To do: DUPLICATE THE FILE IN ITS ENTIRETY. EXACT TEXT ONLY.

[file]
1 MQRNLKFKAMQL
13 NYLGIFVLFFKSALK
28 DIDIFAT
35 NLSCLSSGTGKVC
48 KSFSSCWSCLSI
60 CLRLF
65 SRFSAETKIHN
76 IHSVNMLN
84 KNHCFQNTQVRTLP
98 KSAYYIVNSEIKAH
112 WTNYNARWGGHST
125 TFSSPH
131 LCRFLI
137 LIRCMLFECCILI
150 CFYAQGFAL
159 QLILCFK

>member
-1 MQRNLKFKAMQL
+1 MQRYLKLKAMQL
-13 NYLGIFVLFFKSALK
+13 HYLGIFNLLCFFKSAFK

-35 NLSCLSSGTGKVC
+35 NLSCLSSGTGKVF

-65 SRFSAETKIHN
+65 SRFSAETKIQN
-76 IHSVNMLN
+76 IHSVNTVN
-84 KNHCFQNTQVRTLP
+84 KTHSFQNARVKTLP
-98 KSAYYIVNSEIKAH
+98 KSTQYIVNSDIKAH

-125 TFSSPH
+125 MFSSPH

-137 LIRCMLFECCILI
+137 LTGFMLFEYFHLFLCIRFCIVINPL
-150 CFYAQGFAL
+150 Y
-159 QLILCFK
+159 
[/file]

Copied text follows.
1 MQRNLKFKAMQL
13 NYLGIFVLFFKSALK
28 DIDIFAT
35 NLSCLSSGTGKVC
48 KSFSSCWSCLSI
60 CLRLF
65 SRFSAETKIHN
76 IHSVNMLN
84 KNHCFQNTQVRTLP
98 KSAYYIVNSEIKAH
112 WTNYNARWGGHST
125 TFSSPH
131 LCRFLI
137 LIRCMLFECCILI
150 CFYAQGFAL
159 QLILCFK

>member
-1 MQRNLKFKAMQL
+1 MQRYLKLKAMQL
-13 NYLGIFVLFFKSALK
+13 HYLGIFNLLCFFKSAFK

-35 NLSCLSSGTGKVC
+35 NLSCLSSGTGKVF

-65 SRFSAETKIHN
+65 SRFSAETKIQN
-76 IHSVNMLN
+76 IHSVNTVN
-84 KNHCFQNTQVRTLP
+84 KTHSFQNARVKTLP
-98 KSAYYIVNSEIKAH
+98 KSTQYIVNSDIKAH

-125 TFSSPH
+125 MFSSPH

-137 LIRCMLFECCILI
+137 LTGFMLFEYFHLFLCIRFCIVINPL
-150 CFYAQGFAL
+150 Y
-159 QLILCFK
+159 